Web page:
Melissa: Okay. So there is a question on vaginal atrophy and the rejuvenation procedures. Can you comment on that and maybe give us a bit more insight into how they work or don’t work?
Dr. Hlavinka: The first thing I do for a woman when she comes to my office, because I do those treatments, is I do the radio frequency device. I also use the platelet-rich plasma, the so-called o-shot, which yeah, it does work. It does work for that.
And a lot of women love it, but the first thing I do when a woman comes to me for a consultation is I take a history about hormone replacement therapy and about menopause in her family history. Do women have early menopause? How about vaginal dryness? Pain on intercourse?
Do you need lubricant? You know the problem with lubrication is that the quantity of lubricant may be fine for a woman, even a woman many years after menopause they are responding to the sexual response by creating a lubricant, but the quality of it decreases. So clearly the relationship between adequate estrogen levels and the quality of lubricant and therefore the protective aspect of that is as much less as a woman gets older.
So having said that, the most important thing to recognize is that continuing to do that is important. It’s very important that if you’re going to have a rejuvenation procedure that you have adequate vaginal estrogens and unless a woman’s under 40, I pretty much give them six weeks to three months of vaginal estrogens and tell them to come back. Many times they’re happy with things, but afterwards it makes me more successful because those are healthier tissues and my vaginal rejuvenation is going to work on healthier tissues.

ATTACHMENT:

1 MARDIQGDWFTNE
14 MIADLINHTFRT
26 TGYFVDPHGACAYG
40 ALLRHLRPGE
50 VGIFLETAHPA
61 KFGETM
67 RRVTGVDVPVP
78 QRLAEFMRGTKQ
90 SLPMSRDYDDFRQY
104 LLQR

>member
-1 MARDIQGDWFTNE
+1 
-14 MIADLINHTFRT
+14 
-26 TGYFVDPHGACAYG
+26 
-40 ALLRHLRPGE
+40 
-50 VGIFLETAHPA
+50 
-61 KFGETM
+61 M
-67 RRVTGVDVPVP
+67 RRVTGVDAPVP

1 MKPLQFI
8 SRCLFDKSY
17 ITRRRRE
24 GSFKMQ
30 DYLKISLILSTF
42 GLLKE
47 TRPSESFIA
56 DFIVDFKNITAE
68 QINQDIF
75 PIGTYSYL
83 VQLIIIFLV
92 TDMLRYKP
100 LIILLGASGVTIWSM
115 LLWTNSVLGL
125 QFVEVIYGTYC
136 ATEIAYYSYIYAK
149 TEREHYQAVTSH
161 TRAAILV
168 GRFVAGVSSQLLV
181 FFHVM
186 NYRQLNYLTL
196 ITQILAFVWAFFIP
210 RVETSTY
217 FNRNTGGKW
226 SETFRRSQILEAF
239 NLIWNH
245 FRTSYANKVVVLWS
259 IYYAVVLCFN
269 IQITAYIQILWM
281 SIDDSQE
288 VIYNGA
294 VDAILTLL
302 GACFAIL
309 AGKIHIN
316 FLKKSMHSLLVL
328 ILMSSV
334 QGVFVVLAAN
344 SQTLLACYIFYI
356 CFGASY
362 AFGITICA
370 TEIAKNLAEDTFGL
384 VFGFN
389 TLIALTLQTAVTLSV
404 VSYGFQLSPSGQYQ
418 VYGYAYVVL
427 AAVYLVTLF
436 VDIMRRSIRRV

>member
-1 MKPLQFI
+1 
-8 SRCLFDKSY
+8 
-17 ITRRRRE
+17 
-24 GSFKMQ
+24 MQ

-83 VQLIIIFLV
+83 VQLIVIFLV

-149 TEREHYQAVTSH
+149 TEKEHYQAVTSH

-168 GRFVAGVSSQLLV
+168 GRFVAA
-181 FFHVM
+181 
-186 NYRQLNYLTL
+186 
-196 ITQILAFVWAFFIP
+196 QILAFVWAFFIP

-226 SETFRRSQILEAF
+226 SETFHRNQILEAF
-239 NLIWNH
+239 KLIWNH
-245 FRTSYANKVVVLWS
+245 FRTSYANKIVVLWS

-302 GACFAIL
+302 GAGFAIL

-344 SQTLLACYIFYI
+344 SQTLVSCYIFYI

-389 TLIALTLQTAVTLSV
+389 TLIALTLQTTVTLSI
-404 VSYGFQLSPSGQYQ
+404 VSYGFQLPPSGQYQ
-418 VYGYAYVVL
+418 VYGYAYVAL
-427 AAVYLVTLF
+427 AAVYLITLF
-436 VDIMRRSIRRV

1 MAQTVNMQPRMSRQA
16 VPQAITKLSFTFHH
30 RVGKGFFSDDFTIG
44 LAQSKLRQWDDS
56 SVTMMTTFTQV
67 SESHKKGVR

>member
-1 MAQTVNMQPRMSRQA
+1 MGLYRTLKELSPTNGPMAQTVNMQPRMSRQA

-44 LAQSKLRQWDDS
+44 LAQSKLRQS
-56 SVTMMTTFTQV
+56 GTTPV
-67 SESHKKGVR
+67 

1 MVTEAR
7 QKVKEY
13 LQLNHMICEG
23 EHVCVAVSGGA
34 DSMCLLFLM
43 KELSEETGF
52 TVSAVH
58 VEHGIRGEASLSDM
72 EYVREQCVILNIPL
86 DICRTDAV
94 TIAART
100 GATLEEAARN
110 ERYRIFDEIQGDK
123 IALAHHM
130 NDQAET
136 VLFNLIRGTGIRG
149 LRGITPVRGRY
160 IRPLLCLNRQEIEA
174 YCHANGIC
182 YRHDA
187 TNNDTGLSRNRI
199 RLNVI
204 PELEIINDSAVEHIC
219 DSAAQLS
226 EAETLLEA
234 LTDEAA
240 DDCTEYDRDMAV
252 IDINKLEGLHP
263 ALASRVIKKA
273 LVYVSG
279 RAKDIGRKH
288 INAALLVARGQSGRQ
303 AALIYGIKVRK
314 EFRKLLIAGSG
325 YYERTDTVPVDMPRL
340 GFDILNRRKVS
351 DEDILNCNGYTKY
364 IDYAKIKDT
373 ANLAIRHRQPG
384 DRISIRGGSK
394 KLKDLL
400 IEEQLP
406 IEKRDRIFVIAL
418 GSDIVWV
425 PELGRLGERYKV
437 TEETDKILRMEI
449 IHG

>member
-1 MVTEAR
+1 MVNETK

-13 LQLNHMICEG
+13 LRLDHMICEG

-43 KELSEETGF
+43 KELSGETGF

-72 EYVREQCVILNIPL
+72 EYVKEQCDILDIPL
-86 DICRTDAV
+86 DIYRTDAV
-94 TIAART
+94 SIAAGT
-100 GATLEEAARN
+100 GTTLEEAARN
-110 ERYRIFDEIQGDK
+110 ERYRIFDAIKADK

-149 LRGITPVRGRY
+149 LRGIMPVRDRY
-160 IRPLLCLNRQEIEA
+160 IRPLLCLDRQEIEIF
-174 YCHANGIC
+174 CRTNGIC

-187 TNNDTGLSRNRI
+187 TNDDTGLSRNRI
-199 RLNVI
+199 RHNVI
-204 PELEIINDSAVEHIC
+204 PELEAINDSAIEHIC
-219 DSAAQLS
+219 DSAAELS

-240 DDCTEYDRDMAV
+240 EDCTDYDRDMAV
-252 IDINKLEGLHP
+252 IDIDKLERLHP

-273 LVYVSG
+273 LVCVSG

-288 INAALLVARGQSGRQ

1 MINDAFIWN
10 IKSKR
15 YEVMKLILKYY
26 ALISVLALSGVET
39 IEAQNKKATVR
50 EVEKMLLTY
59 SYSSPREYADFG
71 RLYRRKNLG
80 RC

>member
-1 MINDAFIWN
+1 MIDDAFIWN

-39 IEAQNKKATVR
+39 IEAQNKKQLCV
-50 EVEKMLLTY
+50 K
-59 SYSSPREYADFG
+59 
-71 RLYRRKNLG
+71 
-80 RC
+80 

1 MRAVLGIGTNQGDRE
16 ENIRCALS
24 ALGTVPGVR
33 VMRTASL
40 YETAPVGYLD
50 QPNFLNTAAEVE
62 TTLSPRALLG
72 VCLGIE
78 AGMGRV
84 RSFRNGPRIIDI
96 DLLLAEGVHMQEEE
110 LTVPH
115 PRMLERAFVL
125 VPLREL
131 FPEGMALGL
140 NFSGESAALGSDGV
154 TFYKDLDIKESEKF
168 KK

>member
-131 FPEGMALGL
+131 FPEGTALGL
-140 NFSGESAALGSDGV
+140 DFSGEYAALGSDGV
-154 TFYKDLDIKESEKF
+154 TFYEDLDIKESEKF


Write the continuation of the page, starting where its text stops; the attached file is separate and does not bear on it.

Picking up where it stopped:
Is The Mona Lisa Effective For Vaginal Rejuvenation?
Melissa: That makes sense and the particular one that a lot of people mention is the Mona Lisa. Can you comment on that?
Dr. Hlavinka: Unfortunately, in the U.S. there was a moratorium put on these devices. There was a black box warning. Seven companies got named. The company that has my machine, that sold me my machine, does too and that was a real problem because it’s an extremely safe device.
We vetted it for months. We did trials. We tried the Mona Lisa, we tried the cynosure laser. We tried our device. I’m not going to say companies. I don’t want to say who’s better or who’s not, but the bottom line is that you have to individualize.
The problem with this, is the laser is very superficial and for women who have genital urinary syndrome and menopause or vaginal atrophy, it does work well for that, but in my opinion it did not treat the deeper layers as effectively. And indeed, the ThermiVa device, same thing, it just wasn’t that strong. Now, there may be devices on the market that are superior now, both laser and non-laser devices.
The bottom line is that you need to deliver energy to the tissue to create the kinds of changes in the architecture and if you don’t deliver adequate energy deep, you’re not going to get any benefit from it. So I’m not a big fan of the Mona Lisa.